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The Planet

Planet Alerts

The Planet, December 1995, Volume 2, number 9

  • Automakers Cripple Car Talks
  • Horseshoe Crabs in Extreme Peril

Automakers Cripple Car Talks

After a year of stonewalling, the Big Three automakers (Chrysler, GM and Ford) sabotaged presidentially commissioned talks aimed at reducing greenhouse gases from cars and light trucks. Activists say automakers "blew up" the advisory sessions, informally known as "Car Talks," by trying to cut increased fuel economy standards from its final report.

"The auto industry has no shame," said Dan Becker, the Club's global warming and energy director, and presidential appointee to the panel representing the Sierra Club. "By blocking the commission's recommendations, they've placed polluter greed before planetary health."

Ironically, the end of Car Talks came as the preeminent panel of atmospheric scientists reported their conclusions that global warming has begun and that pollution from cars, factories and power plants is the major cause.

Formally known as corporate average fuel economy, CAFE standards are set by either Congress or the President for cars and light trucks sold in the United States. Mandated by Congress in response to the 1973 OPEC oil embargo, CAFE standards have remained largely unchanged since 1985. Activists say these standards have saved the United States 3 million barrels of oil daily and purchasers of new cars an average of $3,300, but that progress is still needed -- especially since technology exists to produce safe cars with far better fuel efficiency.

Despite automaker obstructionism, Car Talks' environmental representatives formed a coalition with state and local government officials and businesses to file a majority report to the president. The report recommends raising CAFE standards to 45 miles per gallon (from 27.7 mpg. for cars and 20.7 mpg. for light trucks) as part of a policy package that includes promoting alternative transportation and cleaner-burning fuels. "The report demonstrates that CAFE cuts more greenhouse pollution than anything else we can do," said Becker. "That's why Sierra Club calls CAFE the Ôbiggest single step to curbing global warming.'"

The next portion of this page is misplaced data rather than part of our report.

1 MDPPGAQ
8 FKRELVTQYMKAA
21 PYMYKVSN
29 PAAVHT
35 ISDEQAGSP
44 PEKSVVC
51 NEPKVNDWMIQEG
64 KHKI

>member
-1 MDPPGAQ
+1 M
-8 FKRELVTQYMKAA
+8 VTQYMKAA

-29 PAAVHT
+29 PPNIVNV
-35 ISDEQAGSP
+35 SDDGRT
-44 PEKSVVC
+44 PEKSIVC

While the Big Three fought a stronger CAFE at Car Talks, they also lobbied Congress to limit existing standards. Republican whip Tom DeLay of Texas introduced a one-year CAFE freeze in the transportation appropriations bill that sailed through the House. The unusual alliance of Sens. Richard Bryan (D-Nev.), Slade Gorton (R-Wash.) and Mark Hatfield (R-Ore.) killed the freeze in the Senate. But the conference committee restored the rider by a one-vote margin.

Emboldened CAFE opponents are now back for more. H.R. 2200 in the House would repeal the president's power to set CAFE standards. "The auto industry seems unconcerned by global warming and our addiction to oil," said Becker. "But we can't let them win. Only public support can keep CAFE moving."

To take action: Call your representative and urge him/her to oppose H.R. 2200. Emphasize that CAFE works, and should be strengthened, not weakened -- especially given that the presidential commission's new report says increased CAFE standards will cut greenhouse gas emissions, save consumers money at the pump and keep oil imports down.